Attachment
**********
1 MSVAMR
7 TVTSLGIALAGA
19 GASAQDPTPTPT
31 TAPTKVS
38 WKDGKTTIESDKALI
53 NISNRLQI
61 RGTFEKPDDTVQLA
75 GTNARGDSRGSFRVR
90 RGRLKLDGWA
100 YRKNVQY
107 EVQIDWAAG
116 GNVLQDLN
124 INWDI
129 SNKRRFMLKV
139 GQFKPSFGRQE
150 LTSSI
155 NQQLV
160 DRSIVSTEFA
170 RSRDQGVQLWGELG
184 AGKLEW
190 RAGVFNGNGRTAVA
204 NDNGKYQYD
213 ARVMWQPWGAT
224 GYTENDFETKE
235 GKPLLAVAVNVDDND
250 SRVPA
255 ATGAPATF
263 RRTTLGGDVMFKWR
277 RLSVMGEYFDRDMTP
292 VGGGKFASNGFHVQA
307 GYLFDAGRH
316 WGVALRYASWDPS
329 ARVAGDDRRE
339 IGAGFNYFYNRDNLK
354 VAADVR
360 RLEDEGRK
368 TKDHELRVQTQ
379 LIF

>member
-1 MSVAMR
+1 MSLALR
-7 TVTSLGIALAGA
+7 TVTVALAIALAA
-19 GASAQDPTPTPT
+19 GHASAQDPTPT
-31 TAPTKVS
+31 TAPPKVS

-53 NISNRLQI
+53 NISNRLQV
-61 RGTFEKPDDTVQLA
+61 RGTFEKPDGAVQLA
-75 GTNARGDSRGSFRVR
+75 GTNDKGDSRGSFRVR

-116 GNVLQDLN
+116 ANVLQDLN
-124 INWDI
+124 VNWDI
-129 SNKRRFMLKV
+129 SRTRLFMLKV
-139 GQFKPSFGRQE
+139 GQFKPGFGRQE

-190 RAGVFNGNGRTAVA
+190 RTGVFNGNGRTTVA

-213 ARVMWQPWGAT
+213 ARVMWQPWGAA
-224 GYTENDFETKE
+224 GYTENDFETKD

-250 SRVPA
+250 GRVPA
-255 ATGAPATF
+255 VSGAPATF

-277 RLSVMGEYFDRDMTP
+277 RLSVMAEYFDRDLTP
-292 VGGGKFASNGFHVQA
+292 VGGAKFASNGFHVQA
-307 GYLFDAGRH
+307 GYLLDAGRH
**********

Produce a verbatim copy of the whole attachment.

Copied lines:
1 MSVAMR
7 TVTSLGIALAGA
19 GASAQDPTPTPT
31 TAPTKVS
38 WKDGKTTIESDKALI
53 NISNRLQI
61 RGTFEKPDDTVQLA
75 GTNARGDSRGSFRVR
90 RGRLKLDGWA
100 YRKNVQY
107 EVQIDWAAG
116 GNVLQDLN
124 INWDI
129 SNKRRFMLKV
139 GQFKPSFGRQE
150 LTSSI
155 NQQLV
160 DRSIVSTEFA
170 RSRDQGVQLWGELG
184 AGKLEW
190 RAGVFNGNGRTAVA
204 NDNGKYQYD
213 ARVMWQPWGAT
224 GYTENDFETKE
235 GKPLLAVAVNVDDND
250 SRVPA
255 ATGAPATF
263 RRTTLGGDVMFKWR
277 RLSVMGEYFDRDMTP
292 VGGGKFASNGFHVQA
307 GYLFDAGRH
316 WGVALRYASWDPS
329 ARVAGDDRRE
339 IGAGFNYFYNRDNLK
354 VAADVR
360 RLEDEGRK
368 TKDHELRVQTQ
379 LIF

>member
-1 MSVAMR
+1 MSLALR
-7 TVTSLGIALAGA
+7 TVTVALAIALAA
-19 GASAQDPTPTPT
+19 GHASAQDPTPT
-31 TAPTKVS
+31 TAPPKVS

-53 NISNRLQI
+53 NISNRLQV
-61 RGTFEKPDDTVQLA
+61 RGTFEKPDGAVQLA
-75 GTNARGDSRGSFRVR
+75 GTNDKGDSRGSFRVR

-116 GNVLQDLN
+116 ANVLQDLN
-124 INWDI
+124 VNWDI
-129 SNKRRFMLKV
+129 SRTRLFMLKV
-139 GQFKPSFGRQE
+139 GQFKPGFGRQE

-190 RAGVFNGNGRTAVA
+190 RTGVFNGNGRTTVA

-213 ARVMWQPWGAT
+213 ARVMWQPWGAA
-224 GYTENDFETKE
+224 GYTENDFETKD

-250 SRVPA
+250 GRVPA
-255 ATGAPATF
+255 VSGAPATF

-277 RLSVMGEYFDRDMTP
+277 RLSVMAEYFDRDLTP
-292 VGGGKFASNGFHVQA
+292 VGGAKFASNGFHVQA
-307 GYLFDAGRH
+307 GYLLDAGRH